The Art of Pathography

The artists’ creation of a ‘true self-portrait’ is bound up in meanings of self-hood and individuation; by means of his/her practice becoming a method of developing the artists’ need for self-discovery. Through this self-exploration, the artefact becomes an attempt to reveal something of the artist, a therapeutic tool perhaps, by which the photograph is used as a form of depth psychology. A mixed methodology of autoethnography and thematic analysis is undertaken of the language of response – language generated from the viewing of purely visual data – to examine and record patterns or themes within this information that is relevant to the research question. Through this form of removed analysis - the interpretation of the photograph and not the artist - can a new internal world of the artist be revealed? Is there a particular reading that could be universalised or is this unique to me? Or is the analysis a series of projections, a more of an understanding of the readers? The concerns of this thesis are with the ways in which the production of these photographs and their reception can be incorporated into an art practice and a new self-portrait is revealed.

Sunday, 5 February 2012

An Essay on Shame

‘When I draw, I’m in oblivion. I don’t see what I’ve done because I can’t see my own face- I don’t know what I look like. ‘
A schizophrenic patient (1991 p.265)

Paper On: Vision and Separation; Between Mother and Baby  Kenneth Wright (1991)
In his book, Vision and Separation; between Mother and Baby (1991), Kenneth Wright offers us insight into the importance of early visual interaction alongside a discussion in psychoanalytic theory. It is at this early stage of development of infant experiences where the first view of self is experienced and through this early interaction and identification that the concept of consciousness (coming into being) and self-consciousness (of being seen) can be traced. I will discuss this in the conjunction with an interim response to the interpretation of Session 2’, by ‘The Guild’; an image largely interpreted as representing a symbol of shame.

Session 2’

The facial engagement is a rich source of emotional messages and is a very important part of the process of early human interaction. This first infant-mother visual contact should be seen as not necessarily as a literal visual interaction, but more of a shared reverie; a knowing based on seeing or being, rather than looking or being looked at. It will be argued that, the self-portraits presented to ‘The Guild’, along with their psychoanalytical interpretations, reach back into the artist’s early experience of this early facial interaction.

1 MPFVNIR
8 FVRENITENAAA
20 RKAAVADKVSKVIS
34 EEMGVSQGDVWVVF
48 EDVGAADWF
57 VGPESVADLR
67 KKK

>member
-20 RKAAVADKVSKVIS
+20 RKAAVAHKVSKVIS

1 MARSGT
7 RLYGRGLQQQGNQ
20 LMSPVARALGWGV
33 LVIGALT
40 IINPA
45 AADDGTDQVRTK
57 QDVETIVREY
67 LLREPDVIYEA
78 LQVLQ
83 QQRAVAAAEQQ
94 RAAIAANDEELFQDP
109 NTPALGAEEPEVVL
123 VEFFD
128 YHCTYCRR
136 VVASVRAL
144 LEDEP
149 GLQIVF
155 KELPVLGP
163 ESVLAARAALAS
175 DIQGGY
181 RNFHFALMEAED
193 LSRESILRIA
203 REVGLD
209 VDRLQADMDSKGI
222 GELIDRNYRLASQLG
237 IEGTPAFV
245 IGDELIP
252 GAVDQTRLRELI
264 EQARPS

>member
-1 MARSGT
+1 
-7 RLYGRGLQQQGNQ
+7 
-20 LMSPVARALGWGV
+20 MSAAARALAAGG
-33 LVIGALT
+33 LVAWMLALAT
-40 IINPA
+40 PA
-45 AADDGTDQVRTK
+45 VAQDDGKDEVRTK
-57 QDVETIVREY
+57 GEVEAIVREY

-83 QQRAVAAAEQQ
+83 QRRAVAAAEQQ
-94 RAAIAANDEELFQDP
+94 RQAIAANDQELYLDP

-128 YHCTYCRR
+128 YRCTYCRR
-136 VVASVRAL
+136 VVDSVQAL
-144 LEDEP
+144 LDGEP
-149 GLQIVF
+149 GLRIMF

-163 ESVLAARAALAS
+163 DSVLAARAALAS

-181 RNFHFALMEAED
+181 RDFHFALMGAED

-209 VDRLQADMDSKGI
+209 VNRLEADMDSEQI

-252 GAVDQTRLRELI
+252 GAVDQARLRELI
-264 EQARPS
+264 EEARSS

All art, according to Langer (1942) is concerned in ‘giving form and articulation to human feeling, and a re-creation of such early feelings and states of relatedness to the mother (p20). Fuller (xxxx) suggests, using Natkin as an example, that artists strive to recreate a dialogue with mother. ‘I am suggesting that, for Natkin, the canvas surface became a surrogate for that reciprocal encounter he had lacked with the good mother’s face’ (p211)

I would certainly be in keeping with this view. It is unimaginable, I believe, that this early encounter could leave no trace in creative expression and self-representation. I am enquiring whether a suspension, latent or potential, of mother infant interaction remains in the self–portrait/analyst engagement and that symbols of this early reflection can be re-covered through the viewing and psychological assessment of them. This article is an opportunity to respond these early interpretations of artwork offered to ‘The Guild’.

Wright comments that his book is primarily,

'An attempt to tease out [….] that may be written of myself, an autobiography. An internal self I feel but have not been able to describe. Or explain. To pursue my reflection in search of knowledge to illuminate my darkness ‘giving ease to unknowing’ and create a form of knowing of oneself. Seeing gives form and understanding, previously felt but not understood'. (1991 intro pxii)

The Conscious to Self-conscious
Consciousness comes into being during this short and yet so important stage of visual development or mirroring. First the child sees the mother’s face as himself in the mirror; this emotional reflection is seen as the infant’s complete internal world, the omnipotent ‘I’, merged and ‘as one’ with his carer. As the development of consciousness continues and through partial separations, a realisation of ‘Me’ occurs, of being both a physical and emotional separate entity. From this intense visual didactic relationship comes a sense of both mother and infant being looked upon. A view from beyond the maternal bond, of being seen from the position of the ‘Other’. It is during these last stages, that a sense of self-consciousness evolves.